Scenic City Fishing Charters lures anglers on the Tennessee River


If a bad day’s fishing is better than a good day’s work, Richard Simms has found himself a great way to make a living.

“I’ve built a thriving business,” says Simms, whose Scenic City Fishing Charters team led approximately 450 trips last year. “When I was growing up in Chattanooga, the river was basically seen as a hindrance in trying to figure out how to cross. Now I am endlessly excited to see how people have come to regard the Tennessee River as a tremendous natural resource it is. . “

Simms was never interested in working in an office, and after earning a degree in wildlife management from Tennessee Technological University, he spent the first nine years of his career at the Tennessee Wildlife Resources Agency. He worked as a game warden in Marion County, then as a photographer based in the Nashville office, but eventually returned home to Chattanooga to work for NewsChannel 9 as a photographer and digital editor.

In 2006, Simms started his business as a fishing guide, working weekends on the water and switching from Monday to Friday to his day job.

“It didn’t take long for me to realize that this niche was definitely there,” he says. “I did it part time for many years, but in 2014 I decided I was ready to start guiding full time, and I met other passionate people, great anglers. and who slowly but surely began to add guides. “

Now Simms is one of seven guides on his team who take clients on water 15-20 miles upstream from Chickamauga Dam to Chickamauga Lake 15-20 miles downstream to Nickajack Reservoir and everywhere in between.

“Largemouth bass guides stay around Chickamauga Lake proper,” says Simms. “Those who catch catfish mix it up a bit.”

Photo provided by Ed McCoy / Richard Simms with Trophy Class Smallmouth and Largemouth Bass captured near downtown Chattanooga. The Southern Belle Riverboat is in the background.

The pandemic put a temporary cramp on his business and forced a wave of cancellations in the spring of 2020, but once the closures were lifted the floodgates opened, Simms says.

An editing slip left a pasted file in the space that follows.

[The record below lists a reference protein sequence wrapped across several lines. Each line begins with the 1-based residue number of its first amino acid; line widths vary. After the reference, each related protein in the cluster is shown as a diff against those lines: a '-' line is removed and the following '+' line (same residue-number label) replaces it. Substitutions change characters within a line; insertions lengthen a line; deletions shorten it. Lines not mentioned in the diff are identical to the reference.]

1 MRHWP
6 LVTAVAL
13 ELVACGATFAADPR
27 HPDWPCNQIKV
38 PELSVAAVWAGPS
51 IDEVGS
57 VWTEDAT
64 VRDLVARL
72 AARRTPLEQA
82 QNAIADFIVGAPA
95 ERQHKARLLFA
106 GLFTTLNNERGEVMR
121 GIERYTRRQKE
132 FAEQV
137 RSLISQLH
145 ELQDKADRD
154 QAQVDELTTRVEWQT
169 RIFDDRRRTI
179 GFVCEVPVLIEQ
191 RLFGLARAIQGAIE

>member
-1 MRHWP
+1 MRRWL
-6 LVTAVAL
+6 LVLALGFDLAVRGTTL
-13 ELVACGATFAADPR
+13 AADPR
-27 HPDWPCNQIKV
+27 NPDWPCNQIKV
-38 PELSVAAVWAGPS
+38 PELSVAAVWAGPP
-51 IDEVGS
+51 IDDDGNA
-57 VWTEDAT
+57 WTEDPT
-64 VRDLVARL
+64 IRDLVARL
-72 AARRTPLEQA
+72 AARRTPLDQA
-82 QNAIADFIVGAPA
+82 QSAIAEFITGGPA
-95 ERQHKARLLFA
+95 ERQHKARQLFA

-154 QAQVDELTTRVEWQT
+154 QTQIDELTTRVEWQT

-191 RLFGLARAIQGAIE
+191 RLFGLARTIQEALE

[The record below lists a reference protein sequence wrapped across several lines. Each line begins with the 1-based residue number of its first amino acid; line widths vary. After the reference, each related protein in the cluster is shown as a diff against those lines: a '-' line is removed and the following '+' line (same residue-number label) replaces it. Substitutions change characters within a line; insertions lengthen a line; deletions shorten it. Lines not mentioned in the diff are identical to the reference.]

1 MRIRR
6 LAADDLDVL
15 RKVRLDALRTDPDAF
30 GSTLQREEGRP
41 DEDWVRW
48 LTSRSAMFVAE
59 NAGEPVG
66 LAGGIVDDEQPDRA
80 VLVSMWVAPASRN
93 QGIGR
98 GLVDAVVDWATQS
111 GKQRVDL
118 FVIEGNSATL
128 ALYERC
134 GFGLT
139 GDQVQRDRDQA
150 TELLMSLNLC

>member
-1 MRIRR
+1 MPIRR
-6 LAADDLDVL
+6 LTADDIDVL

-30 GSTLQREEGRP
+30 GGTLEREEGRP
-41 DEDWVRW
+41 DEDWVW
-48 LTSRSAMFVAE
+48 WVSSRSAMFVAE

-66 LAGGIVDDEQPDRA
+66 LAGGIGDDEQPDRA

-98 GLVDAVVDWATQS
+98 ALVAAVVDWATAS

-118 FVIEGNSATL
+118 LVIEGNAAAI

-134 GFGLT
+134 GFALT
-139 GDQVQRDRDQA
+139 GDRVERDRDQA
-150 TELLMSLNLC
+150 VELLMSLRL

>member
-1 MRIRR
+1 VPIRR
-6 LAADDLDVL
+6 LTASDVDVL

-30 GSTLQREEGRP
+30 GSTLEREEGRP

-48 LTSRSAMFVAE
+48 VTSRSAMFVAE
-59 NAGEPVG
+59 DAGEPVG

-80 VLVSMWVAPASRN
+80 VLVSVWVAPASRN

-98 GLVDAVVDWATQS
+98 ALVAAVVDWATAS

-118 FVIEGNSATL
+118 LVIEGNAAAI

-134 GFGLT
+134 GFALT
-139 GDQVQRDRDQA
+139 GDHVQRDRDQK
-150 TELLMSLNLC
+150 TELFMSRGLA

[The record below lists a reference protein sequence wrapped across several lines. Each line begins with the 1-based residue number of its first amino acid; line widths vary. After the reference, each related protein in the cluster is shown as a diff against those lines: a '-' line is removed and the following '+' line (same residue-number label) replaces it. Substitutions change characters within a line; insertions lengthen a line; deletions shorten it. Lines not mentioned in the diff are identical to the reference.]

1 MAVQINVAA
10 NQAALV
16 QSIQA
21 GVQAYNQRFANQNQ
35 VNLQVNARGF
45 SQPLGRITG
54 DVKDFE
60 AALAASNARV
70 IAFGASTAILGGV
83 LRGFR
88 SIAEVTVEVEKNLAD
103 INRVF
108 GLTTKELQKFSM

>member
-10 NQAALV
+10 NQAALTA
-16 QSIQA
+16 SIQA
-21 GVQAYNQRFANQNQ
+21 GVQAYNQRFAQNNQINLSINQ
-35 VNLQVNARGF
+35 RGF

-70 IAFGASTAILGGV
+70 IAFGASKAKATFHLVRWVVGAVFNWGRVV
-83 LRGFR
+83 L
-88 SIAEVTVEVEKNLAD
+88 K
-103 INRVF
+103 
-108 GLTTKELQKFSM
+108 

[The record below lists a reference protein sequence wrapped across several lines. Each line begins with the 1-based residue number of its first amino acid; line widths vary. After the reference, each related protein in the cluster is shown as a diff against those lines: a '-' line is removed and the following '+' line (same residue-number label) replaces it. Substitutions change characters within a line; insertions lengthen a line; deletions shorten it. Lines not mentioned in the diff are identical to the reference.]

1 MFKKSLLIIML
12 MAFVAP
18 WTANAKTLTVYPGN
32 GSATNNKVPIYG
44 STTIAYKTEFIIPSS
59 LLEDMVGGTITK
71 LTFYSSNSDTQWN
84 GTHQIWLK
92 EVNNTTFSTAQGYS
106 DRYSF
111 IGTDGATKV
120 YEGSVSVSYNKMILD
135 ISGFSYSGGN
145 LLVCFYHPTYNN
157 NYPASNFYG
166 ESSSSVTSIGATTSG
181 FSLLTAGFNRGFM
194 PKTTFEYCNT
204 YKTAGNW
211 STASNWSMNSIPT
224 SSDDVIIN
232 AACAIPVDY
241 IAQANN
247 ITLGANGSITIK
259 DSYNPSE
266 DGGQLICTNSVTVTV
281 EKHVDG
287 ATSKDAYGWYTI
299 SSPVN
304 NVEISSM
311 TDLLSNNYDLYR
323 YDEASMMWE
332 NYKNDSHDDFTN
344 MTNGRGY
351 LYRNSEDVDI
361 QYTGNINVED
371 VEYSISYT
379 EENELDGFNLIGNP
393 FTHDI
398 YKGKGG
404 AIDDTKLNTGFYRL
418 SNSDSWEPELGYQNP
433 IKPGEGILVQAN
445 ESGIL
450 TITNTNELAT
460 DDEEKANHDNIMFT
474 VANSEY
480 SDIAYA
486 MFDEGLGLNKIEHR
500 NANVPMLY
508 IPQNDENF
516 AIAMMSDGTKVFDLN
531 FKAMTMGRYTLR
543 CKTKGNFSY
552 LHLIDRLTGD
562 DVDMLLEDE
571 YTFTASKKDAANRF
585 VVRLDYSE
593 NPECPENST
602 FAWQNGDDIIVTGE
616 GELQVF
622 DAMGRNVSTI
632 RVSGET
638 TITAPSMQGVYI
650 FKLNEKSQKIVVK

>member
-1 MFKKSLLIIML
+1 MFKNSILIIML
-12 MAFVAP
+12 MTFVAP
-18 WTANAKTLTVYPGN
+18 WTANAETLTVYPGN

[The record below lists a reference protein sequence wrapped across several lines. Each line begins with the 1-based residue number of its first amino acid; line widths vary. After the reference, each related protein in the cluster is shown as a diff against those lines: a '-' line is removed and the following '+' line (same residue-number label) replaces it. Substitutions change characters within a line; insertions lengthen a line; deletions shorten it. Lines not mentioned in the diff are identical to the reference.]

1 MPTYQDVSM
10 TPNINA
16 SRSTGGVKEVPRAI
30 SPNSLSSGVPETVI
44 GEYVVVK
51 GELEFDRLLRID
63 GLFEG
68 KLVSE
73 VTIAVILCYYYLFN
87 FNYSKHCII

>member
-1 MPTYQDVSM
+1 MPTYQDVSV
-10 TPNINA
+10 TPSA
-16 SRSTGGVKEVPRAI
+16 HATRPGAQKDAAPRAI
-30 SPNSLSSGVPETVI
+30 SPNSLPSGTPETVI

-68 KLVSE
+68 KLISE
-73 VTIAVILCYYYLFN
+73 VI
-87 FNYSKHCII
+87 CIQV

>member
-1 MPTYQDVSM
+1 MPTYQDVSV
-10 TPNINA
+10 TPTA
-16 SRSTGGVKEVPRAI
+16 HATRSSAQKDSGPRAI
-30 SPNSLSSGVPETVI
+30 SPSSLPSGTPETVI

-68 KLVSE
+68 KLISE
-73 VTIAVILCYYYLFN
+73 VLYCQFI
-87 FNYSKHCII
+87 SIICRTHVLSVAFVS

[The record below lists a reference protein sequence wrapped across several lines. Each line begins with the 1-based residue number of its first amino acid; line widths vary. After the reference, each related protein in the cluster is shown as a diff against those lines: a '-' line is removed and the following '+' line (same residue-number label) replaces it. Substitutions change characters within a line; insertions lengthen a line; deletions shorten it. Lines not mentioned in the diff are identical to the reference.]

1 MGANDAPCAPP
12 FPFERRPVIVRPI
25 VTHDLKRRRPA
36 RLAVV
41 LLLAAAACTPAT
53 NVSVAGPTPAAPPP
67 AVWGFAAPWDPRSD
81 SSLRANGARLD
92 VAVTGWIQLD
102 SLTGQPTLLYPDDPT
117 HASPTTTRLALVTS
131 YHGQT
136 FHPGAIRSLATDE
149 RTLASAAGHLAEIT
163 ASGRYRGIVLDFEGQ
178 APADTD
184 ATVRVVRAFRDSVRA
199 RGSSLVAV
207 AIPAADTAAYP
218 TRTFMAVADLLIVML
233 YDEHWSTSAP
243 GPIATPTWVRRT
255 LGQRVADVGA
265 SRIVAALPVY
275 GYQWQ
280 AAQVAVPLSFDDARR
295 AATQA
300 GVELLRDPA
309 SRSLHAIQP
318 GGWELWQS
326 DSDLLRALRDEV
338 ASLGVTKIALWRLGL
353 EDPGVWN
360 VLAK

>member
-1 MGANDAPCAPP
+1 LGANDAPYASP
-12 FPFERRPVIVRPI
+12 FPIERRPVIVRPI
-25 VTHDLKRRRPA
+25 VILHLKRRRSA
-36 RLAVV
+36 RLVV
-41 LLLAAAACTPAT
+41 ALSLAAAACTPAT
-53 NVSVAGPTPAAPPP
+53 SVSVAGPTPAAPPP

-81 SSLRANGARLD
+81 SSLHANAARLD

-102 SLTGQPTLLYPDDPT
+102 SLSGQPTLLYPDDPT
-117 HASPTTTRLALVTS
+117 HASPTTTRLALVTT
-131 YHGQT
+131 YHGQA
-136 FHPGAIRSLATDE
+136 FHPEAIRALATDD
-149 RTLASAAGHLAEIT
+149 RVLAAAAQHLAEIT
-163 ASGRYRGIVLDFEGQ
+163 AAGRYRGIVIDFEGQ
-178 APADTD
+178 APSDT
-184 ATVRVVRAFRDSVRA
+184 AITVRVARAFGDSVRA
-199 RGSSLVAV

“The river has always been a great place to get away from it all, but last year it got crazy,” he says. “People were desperately looking for something to do and they couldn’t go to the movies or to a restaurant. You and your family going fishing was a perfect opportunity.”

But while 2020 has been a banner year for life on the water, business has always been booming, he adds. Chickamauga Lake has become a nationally recognized bass fishing hotspot since the inception of a TWRA stocking program 20 years ago, and cat fishing has a lot more character. than previously.

“A lot of times we fish right in the middle of downtown Chattanooga, and I always love taking pictures of big catfish in front of the Tennessee Aquarium,” says Simms. “It’s a really cool thing to see a monster blue catfish in the Tennessee aquarium, but quite another to see one on the end of your line.”

Picturesque town fishing charters

* Founded: 2006

* Staff: Seven guides, including owner Richard Simms

* Cost: Costs vary depending on the number of people and the length of the trip, but a trip for two people typically costs $ 250 for four hours.

* In line:

Most fishing expeditions are catch and release, especially on the bass fishing side of the house, and the business attracts clients ranging from locals looking to learn more about the waters from their hometown to international travelers exploring entirely new countries, says Simms.

“I guided a man from China once, and we have a few local people calling on us,” Simms says. “A lot of the local business we get is from people with family who come from out of town and want to keep them entertained.”

As the temperatures heat up, Simms knows he can expect to see familiar faces, and it’s become one of the best parts of the business, he says.

“We have people who will get off the ship in March and April from a trip and book next year’s trip,” he says. “I have clients who have fished with me or one of our guides once a year since we started in 2006.”


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